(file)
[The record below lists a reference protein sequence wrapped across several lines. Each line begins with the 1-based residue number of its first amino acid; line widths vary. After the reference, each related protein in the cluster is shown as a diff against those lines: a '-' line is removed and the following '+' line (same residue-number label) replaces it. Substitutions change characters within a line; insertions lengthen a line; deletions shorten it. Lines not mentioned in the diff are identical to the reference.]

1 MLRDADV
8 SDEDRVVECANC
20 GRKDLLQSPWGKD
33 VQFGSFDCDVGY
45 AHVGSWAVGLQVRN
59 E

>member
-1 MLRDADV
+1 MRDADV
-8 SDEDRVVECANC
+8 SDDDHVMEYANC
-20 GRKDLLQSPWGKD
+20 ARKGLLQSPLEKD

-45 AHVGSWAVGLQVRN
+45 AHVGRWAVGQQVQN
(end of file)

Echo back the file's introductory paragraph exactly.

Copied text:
[The record below lists a reference protein sequence wrapped across several lines. Each line begins with the 1-based residue number of its first amino acid; line widths vary. After the reference, each related protein in the cluster is shown as a diff against those lines: a '-' line is removed and the following '+' line (same residue-number label) replaces it. Substitutions change characters within a line; insertions lengthen a line; deletions shorten it. Lines not mentioned in the diff are identical to the reference.]